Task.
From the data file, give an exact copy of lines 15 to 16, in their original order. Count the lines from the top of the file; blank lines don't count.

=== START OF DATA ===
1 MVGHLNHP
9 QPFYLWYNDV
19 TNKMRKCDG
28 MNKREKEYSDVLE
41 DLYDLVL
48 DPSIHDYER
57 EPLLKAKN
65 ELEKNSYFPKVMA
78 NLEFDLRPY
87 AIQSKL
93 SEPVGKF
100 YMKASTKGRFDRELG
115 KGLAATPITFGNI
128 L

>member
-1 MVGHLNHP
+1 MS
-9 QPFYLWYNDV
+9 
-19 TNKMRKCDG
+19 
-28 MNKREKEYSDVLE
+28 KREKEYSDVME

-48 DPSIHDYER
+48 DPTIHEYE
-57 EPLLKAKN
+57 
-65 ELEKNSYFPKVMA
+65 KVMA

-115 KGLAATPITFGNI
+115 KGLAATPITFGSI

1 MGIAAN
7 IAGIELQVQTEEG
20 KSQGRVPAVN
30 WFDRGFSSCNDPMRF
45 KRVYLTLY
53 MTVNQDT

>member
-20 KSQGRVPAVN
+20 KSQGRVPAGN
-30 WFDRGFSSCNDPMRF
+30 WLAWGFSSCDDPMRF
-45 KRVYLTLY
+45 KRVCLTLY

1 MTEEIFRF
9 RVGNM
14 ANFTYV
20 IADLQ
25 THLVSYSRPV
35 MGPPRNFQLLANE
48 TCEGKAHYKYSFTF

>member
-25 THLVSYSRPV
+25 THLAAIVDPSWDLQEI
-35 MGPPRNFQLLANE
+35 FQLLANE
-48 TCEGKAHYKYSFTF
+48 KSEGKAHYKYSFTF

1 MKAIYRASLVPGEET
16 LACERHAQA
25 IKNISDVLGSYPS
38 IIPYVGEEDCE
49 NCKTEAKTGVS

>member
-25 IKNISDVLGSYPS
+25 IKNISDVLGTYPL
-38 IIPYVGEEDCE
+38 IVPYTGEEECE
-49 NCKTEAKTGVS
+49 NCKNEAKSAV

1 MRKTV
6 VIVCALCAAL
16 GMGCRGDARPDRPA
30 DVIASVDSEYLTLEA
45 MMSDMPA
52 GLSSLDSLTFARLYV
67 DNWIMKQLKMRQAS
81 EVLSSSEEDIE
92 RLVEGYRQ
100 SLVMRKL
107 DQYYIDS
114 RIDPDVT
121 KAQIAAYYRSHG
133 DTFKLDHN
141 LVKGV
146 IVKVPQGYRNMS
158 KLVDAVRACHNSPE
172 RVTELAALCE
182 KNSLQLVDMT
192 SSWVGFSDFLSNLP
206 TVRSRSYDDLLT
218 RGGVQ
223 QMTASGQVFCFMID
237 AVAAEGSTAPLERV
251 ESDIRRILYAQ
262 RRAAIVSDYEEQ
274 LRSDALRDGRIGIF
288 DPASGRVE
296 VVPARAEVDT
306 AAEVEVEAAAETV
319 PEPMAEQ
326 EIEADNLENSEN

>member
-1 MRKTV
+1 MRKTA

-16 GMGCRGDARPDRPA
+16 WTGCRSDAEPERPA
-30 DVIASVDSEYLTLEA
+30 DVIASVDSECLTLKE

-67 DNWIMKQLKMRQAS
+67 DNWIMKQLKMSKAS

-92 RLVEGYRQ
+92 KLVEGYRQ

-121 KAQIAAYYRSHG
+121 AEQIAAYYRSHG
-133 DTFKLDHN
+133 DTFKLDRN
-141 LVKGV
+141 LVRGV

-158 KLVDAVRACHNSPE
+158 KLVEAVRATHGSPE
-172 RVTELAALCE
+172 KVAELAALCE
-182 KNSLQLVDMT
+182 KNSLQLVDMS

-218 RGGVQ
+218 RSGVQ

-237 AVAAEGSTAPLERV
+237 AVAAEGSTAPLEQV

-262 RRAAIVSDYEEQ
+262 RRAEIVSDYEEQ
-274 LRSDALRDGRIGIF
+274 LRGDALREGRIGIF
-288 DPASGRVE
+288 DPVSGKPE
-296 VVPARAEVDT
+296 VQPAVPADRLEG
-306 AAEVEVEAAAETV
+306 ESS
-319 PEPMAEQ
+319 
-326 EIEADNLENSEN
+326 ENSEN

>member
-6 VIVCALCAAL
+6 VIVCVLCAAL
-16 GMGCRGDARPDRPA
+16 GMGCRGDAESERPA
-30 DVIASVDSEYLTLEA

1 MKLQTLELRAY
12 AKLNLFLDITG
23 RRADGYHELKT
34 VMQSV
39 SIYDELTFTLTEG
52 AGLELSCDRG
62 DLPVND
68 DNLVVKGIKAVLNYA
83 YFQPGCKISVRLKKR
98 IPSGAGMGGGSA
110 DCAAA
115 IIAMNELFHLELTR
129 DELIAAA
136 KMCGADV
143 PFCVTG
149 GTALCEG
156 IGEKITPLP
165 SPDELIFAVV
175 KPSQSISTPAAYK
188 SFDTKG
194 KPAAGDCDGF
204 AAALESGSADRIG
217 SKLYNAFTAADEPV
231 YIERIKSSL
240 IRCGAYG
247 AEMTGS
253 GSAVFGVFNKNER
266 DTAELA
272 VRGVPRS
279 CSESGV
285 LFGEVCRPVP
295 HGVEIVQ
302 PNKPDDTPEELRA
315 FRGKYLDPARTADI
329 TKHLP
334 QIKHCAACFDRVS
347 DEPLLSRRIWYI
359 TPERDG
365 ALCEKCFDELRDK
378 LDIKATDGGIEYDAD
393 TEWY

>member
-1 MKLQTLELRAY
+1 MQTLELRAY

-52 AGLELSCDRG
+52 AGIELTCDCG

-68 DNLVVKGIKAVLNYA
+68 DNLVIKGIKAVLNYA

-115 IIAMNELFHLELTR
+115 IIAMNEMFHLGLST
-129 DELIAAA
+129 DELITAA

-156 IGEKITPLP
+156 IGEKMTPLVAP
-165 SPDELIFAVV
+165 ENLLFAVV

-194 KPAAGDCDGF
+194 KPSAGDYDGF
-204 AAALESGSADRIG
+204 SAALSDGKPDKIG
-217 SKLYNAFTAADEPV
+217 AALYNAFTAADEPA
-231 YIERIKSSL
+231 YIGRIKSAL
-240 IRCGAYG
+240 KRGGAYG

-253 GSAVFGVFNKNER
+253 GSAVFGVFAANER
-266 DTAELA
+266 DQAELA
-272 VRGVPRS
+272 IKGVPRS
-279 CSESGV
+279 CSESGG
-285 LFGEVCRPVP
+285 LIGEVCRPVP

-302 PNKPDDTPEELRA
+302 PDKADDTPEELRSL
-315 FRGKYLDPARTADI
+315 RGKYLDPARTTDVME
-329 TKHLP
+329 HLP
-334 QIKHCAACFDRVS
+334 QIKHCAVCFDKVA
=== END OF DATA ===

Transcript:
>member
-1 MVGHLNHP